Oporoma (2011) submits that there were high rates of child mortality resulting from the poor quality of water supply in the NDDC region before the emergence of the water projects. The economic activities in the region also suffered setback as more time was consumed in search of water. Hence, Olokesusi (2004) maintains that women in the region walk up to three hours to get minimal water, water becomes too valuable for washing and its important defense against infection was lost. The Niger Delta region also witnessed incessant crisis caused by insufficient water supply (Ostrom, 1990).  Ostrom further observed that at the village level, water scarcity has triggered local ‘water wars’ between villages, and conflict among community members over competing priorities for water. Still commenting on the adverse effect of insufficient water supply from the social point of view, Oporoma (2011) maintains that lack of access to potable drinking water has contributed to high rate of unemployment of youth in the region, leading to frustration among them. This is as a result of the contamination of their water which serves as means of livelihood. The central position of health and water issues in the agitation of the people, especially in Rivers and Bayelsa states, has made it necessary that an evaluation study of this nature be conducted.

Thus, evaluation is defined as the process of describing an evaluand (the entity being evaluated – programme, process, organisation, person etc.), and judging its merit and worth, (Guba and Lincoln, 2001).  ‘Merit’ means the inherent goodness of something, while ‘worth’ means the comparative usefulness of something to somebody in a particular context. UNESCO (1984) defined evaluation as a process that attempts to determine as systematically and objectively as possible the relevance, effectiveness and impact of activities in the light of its objectives. Evaluation is therefore concerned with collecting and providing information, and using such information to determine the extent of the effectiveness or quality of the programme. In the words of Stufflebeam (1975), evaluation is the process of delineating, obtaining and providing useful information for judging decision alternatives.  No wonder, Best and Khan (2001) saw evaluation as a process used to determine what has happened during a given activity or in an institution. The purpose of evaluation to them was to see if a given programme is working; if an institution is successful according to the goals set for it or if the original intention is being successfully carried out. The objective of setting up NDDC is to facilitate the development of the NDDC states in all its ramifications through development projects and an evaluative study will enable us determine the extent to which the development objective has been achieved, specifically through the water projects.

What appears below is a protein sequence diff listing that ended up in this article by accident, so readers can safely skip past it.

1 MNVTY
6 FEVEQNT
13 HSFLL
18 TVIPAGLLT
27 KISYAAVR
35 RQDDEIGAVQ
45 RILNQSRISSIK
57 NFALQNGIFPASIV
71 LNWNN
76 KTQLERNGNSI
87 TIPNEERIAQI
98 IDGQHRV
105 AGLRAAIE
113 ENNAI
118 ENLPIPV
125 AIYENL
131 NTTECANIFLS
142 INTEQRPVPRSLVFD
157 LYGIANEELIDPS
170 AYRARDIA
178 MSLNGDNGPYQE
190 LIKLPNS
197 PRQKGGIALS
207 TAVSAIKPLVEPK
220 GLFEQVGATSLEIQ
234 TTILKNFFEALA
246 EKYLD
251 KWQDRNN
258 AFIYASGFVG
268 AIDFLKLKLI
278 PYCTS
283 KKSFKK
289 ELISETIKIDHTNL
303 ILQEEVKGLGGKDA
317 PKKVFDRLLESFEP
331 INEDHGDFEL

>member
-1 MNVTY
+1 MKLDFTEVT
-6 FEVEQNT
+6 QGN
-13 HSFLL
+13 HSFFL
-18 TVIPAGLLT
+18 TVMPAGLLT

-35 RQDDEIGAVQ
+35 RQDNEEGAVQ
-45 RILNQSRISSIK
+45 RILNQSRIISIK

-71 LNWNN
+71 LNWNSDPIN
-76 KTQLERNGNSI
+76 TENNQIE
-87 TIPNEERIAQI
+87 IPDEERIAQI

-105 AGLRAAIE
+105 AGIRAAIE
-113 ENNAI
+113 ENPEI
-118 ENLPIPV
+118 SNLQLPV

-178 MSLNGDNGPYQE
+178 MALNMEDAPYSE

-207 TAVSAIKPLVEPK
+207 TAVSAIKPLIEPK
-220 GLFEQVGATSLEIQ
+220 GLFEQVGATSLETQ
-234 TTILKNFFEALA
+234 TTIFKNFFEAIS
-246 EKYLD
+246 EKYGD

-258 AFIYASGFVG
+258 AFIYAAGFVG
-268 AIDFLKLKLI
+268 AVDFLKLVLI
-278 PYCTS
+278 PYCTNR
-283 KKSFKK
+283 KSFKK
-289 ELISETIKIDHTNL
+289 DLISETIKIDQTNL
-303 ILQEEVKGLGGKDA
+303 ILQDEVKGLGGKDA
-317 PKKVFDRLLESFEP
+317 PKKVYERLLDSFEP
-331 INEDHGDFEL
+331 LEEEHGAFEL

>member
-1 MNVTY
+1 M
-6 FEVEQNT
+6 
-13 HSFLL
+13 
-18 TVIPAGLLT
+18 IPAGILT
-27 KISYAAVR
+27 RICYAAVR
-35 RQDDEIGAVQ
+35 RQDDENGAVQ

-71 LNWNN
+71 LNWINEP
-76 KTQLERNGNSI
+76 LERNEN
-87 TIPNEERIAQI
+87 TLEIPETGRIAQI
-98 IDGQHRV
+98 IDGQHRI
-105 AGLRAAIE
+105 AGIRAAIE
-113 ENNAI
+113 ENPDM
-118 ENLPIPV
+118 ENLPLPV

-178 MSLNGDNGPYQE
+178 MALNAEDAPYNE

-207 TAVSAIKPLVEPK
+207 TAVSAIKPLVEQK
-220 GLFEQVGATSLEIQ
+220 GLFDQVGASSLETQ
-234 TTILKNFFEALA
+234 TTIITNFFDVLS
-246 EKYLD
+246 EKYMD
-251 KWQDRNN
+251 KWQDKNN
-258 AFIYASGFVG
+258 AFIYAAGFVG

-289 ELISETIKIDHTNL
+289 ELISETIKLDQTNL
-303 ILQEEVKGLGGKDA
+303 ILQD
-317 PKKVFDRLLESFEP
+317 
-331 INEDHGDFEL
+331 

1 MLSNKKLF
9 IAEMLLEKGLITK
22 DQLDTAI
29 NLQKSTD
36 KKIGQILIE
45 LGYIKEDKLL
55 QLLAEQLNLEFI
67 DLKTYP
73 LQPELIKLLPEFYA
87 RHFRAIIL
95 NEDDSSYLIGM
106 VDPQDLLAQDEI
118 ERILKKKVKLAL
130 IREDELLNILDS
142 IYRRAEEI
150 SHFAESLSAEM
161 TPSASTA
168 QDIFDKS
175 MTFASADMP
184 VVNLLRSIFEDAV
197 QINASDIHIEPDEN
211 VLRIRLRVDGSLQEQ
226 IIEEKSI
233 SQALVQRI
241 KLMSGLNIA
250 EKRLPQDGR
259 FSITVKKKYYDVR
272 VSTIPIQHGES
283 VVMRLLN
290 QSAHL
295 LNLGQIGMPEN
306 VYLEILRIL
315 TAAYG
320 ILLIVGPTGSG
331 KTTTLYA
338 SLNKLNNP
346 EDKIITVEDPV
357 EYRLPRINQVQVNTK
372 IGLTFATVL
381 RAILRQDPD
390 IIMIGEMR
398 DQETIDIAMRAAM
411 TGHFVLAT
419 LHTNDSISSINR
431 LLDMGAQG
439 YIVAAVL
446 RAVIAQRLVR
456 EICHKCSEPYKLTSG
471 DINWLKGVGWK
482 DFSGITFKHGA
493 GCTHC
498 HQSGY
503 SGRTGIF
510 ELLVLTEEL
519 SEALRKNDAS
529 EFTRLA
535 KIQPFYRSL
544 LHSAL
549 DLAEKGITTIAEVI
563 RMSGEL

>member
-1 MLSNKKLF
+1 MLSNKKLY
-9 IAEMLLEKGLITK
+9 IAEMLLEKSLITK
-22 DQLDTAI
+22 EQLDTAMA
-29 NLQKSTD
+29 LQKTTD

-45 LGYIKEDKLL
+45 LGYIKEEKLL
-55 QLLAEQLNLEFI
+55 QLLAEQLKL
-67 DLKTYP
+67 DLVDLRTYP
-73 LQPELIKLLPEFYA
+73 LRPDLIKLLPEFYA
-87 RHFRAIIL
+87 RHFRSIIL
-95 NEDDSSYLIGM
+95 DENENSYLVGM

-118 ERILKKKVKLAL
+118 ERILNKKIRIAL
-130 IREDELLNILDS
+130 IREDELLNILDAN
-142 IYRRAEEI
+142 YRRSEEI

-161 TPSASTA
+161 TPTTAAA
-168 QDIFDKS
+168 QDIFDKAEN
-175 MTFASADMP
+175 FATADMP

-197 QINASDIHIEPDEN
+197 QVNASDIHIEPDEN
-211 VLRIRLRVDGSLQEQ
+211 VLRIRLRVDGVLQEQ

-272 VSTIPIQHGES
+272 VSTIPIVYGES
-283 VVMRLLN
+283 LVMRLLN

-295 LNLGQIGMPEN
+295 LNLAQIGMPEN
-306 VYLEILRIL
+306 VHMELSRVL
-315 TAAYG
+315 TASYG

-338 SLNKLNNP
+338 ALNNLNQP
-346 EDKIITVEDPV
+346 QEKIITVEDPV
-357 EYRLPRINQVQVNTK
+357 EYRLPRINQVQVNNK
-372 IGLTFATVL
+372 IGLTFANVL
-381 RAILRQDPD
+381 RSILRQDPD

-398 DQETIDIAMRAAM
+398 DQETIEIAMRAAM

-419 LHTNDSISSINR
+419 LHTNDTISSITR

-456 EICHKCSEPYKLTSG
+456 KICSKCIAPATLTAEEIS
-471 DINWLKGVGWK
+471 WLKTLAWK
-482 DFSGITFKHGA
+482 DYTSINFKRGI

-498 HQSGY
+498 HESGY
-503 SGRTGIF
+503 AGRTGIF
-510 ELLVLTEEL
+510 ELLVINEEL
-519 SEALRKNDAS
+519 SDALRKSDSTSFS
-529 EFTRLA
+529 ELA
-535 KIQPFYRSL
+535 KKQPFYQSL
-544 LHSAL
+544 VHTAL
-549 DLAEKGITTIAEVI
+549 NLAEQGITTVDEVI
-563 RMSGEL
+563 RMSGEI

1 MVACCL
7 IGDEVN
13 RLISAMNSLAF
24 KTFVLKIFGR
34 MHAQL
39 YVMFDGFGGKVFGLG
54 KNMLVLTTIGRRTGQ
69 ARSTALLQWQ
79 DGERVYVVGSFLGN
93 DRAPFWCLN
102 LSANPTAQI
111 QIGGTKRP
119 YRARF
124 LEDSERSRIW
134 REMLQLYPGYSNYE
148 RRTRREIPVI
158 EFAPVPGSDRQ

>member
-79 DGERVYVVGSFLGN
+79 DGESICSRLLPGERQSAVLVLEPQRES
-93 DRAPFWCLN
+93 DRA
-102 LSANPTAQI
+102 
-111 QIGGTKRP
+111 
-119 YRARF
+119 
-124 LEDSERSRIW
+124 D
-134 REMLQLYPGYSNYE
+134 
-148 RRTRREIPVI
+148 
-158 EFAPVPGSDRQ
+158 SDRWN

Development is a many-sided process. Within the context of this study, it is a purposeful change in society that contributes to the social, economic well-being and advancement of people without creating any disharmony. The Niger Delta Development Commission (2006) sees development from the economic point of view as the only way to sustain alleviation of poverty, improve community services and living standards. In terms of health, the World Health Organisation (1946) submits that it is a state of complete physical, mental and social well-being and not merely the absence of disease or infirmity. Manby (1999a) aptly observed that the incidences of water-borne and other types of diseases have been on the increase among the inhabitants of the Niger Delta region.  These harmful effects on human health caused by the high demand of oil produce in the region had resulted in the struggle for comfortable existence and livelihood of the people. Commenting on the social aspect, Ogili (2004) posits that it is the ability and willingness of an individual in a society to contribute his best in any form to the collective output of services from which he will in turn receive services that enrich him materially, culturally and emotionally.

Similarly, development from the education point of view entails an indispensable means of realising other human rights. Education generally, is a primary vehicle by which economically and socially marginalised adults and children can lift themselves out of poverty and obtain the means to participate fully in their communities (UNICEF, 2011). UNESCO (1990) once observed during the World Declaration on Education that more than 100 million children , involving at least 60 million girls have no access to primary schooling, more than 960 million adults, two thirds of whom are women are illiterate, and functional illiteracy is a significant problem in all countries, industralised and developing, and more than one-third of the worlds adults have no access to printed knowledge, new skills, and technologies that could improve the quality of their lives and help them shape, and adapt to social and cultural change. Thus, an improved environment is that which is anchored on quality education where value and norms of the society are harnessed. This also presupposes that educational development of a society will not only empower the people, but will help in the fight against social imbalance that is prevalent in the region.